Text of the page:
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Battling over social security

Several groups associated with 527s are now engaged in the dispute over Bush's plan to overhaul the entitlement program

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Interest groups that spent millions through their 527 committees in Election 2004 are now turning their sights on a different target: Social Security.

In recent weeks, a half-dozen organizations have begun fundraising, television and print campaigns to promote or oppose President Bush's plans to revamp the Social Security system.

How these groups—some of which were among the most active 527s in the 2003-2004 election—intend to fund their campaigns is unclear. All told, 527s raised and spent $550 million during the two-year cycle, according to an updated Center for Public Integrity analysis of disclosure forms filed with the Internal Revenue Service.

One group—Progress for America, which raised $45 million in the 2004 election through its 527—has already begun raising money for the effort. Others told the Center they have no plans as yet to use their 527s or have begun campaigning on the issue through other channels, such as their 501(c)(4) non-profit affiliates. Such 501(c)(4) groups are "social welfare" organizations which can lobby, as long as the lobbying fulfills their tax-exempt function.

By definition, 527s, named after the section of the tax code for political organizations, cannot directly contribute or coordinate with federal candidates. Yet many groups were still able to promote their choice for the White House this past election through myriad ways, such as advertising, direct mail and voter mobilization efforts.

As outlined in his State of the Union address, President Bush considers reforming Social Security a priority for his ambitious second-term agenda. Bush's focus on private accounts has become a contentious point between both sides of the political spectrum.

In favor of private accounts

Progress for America, a pro-Bush group linked to the 527, the Progress for America Voter Fund, anticipates spending more than $10 million on Social Security reform. PFA has already broadcast a national television ad promoting private accounts on CNN and Fox in January and has planned to release more ads in the coming weeks.

The Club for Growth—which opened a 527 account and used those funds to support the president in the 2004 election as well as target Sen. Arlen Specter, R-Pa., in the Pennsylvania primary—has a budget of $10 million. The group has promised a long campaign as well; it posted a blog dedicated to Social Security reform and has broadcast television ads.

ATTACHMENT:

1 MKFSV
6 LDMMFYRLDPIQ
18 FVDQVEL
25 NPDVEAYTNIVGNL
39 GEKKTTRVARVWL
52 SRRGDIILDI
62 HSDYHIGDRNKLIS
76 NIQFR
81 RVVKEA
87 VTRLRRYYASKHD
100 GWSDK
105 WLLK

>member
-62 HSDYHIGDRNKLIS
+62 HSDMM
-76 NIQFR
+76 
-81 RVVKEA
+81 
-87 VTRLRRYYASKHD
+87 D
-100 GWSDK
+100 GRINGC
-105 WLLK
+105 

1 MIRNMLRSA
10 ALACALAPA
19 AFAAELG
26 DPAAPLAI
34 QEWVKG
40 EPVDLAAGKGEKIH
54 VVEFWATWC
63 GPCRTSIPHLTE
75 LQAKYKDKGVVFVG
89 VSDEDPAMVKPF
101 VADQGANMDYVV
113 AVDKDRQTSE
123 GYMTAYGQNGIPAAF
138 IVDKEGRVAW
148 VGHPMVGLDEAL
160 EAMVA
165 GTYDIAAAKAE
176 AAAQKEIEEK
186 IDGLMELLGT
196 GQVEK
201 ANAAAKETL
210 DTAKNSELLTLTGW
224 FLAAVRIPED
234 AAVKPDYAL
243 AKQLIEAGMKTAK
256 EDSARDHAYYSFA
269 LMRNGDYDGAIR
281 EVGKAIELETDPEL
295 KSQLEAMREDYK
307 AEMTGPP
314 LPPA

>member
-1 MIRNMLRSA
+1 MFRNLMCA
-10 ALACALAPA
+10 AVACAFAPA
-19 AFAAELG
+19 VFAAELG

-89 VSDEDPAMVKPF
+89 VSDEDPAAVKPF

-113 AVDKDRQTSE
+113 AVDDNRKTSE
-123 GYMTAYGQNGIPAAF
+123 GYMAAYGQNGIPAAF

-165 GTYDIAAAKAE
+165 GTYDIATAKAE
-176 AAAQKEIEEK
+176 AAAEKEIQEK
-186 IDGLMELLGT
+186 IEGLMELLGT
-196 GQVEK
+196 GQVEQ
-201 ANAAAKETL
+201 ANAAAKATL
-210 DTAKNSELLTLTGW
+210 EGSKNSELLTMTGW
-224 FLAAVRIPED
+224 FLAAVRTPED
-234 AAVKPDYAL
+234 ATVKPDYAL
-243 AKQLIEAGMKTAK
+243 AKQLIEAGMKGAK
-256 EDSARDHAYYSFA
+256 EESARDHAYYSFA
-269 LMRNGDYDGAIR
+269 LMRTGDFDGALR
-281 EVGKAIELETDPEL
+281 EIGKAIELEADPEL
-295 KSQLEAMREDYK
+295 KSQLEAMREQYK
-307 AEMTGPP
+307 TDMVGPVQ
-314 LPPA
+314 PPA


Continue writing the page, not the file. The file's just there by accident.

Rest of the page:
The Alliance for Worker Retirement Security—which was created to lobby the federal government on social security reform—is made up of more than 30 business trade associations and includes at least two 527 groups among its ranks: the Hispanic Business Roundtable and Black America's Political Action Committee.

Anti-private accounts

Campaign for America's Future, a labor-oriented group with a 527 account, has taken a lead role in a coalition of liberal groups, such as the NAACP, the National Organization for Women, and the Center for American Progress, to campaign against private accounts. On the day of Bush's State of the Union address, CAF helped organize press calls for spokespeople against private accounts.

The Alliance for Retired Americans, a non-profit group associated with the AFL-CIO and other unions, has voiced concern about Social Security reform on its Web site. TheAlliance for Retired Americans Voter Mobilization Fund is the group's 527 arm.

"We are going to model our campaign against privatization of Social Security the same way we fought against the prescription drug bill," said Edward Coyle, the Alliance's executive director. Coyle said there are no plans to use their 527 in the campaign.

MoveOn.org, which opposed George W. Bush during the 2004 election, has begun broadcasting a national television spot as well as placing a full page ad in The New York Times last week against private accounts. Tom Matzzie, MoveOn's Washington Director, says they will use the group's 501(c)(4) in the campaign instead of its 527, theMoveOn.org Voter Fund. Another branch of the group, MoveOn PAC, plans to remain active for the 2006 mid-term elections by building a ground campaign in every Congressional district to oppose Bush's policies, according to its Web site.

Stay tuned: the Center for Public Integrity will continue to track groups active in the Social Security debate.